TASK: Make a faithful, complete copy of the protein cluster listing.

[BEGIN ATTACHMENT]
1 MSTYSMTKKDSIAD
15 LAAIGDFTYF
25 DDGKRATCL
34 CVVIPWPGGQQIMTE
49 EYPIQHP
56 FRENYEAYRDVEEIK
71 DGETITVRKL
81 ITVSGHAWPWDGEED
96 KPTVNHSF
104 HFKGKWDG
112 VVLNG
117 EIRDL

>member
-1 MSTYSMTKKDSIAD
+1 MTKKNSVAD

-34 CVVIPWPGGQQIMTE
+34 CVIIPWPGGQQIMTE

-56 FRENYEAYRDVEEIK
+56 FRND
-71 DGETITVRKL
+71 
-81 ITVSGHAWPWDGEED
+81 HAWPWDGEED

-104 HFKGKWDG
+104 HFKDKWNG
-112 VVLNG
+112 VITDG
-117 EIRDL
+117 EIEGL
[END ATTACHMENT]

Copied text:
1 MSTYSMTKKDSIAD
15 LAAIGDFTYF
25 DDGKRATCL
34 CVVIPWPGGQQIMTE
49 EYPIQHP
56 FRENYEAYRDVEEIK
71 DGETITVRKL
81 ITVSGHAWPWDGEED
96 KPTVNHSF
104 HFKGKWDG
112 VVLNG
117 EIRDL

>member
-1 MSTYSMTKKDSIAD
+1 MTKKNSVAD

-34 CVVIPWPGGQQIMTE
+34 CVIIPWPGGQQIMTE

-56 FRENYEAYRDVEEIK
+56 FRND
-71 DGETITVRKL
+71 
-81 ITVSGHAWPWDGEED
+81 HAWPWDGEED

-104 HFKGKWDG
+104 HFKDKWNG
-112 VVLNG
+112 VITDG
-117 EIRDL
+117 EIEGL